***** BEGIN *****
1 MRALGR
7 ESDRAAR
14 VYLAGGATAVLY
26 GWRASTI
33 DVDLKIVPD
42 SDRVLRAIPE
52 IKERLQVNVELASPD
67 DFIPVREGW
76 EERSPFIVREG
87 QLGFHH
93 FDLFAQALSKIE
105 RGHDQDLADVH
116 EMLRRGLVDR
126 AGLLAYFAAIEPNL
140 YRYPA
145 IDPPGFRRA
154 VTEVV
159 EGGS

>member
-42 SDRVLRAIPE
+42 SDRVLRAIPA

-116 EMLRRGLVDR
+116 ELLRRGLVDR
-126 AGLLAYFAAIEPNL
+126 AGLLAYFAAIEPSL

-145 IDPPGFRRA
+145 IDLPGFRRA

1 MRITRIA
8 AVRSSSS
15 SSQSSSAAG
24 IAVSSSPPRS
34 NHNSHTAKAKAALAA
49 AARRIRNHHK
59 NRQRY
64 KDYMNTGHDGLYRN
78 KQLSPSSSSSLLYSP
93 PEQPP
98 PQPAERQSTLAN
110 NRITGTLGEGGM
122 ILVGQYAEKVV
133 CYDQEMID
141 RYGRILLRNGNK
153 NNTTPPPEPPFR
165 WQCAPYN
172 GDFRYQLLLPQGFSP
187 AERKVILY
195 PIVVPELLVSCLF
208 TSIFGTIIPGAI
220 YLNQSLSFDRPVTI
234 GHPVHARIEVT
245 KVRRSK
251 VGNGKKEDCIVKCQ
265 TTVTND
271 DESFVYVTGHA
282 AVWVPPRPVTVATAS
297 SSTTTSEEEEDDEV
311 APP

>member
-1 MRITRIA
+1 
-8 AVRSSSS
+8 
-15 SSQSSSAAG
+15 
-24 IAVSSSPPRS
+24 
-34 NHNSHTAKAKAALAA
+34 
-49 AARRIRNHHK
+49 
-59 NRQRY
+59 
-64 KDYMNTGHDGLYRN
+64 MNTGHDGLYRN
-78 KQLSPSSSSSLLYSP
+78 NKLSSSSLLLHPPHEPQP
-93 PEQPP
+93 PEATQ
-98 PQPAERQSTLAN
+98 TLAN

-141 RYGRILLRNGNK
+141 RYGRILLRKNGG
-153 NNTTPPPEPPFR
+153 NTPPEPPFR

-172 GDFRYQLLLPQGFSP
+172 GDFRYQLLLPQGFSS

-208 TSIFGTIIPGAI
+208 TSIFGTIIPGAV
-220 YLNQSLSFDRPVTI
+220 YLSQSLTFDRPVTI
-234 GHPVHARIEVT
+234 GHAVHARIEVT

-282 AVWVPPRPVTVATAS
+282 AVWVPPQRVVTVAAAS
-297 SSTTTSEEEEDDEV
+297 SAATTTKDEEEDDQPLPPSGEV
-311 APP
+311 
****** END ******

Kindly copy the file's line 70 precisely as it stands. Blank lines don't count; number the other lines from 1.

+49 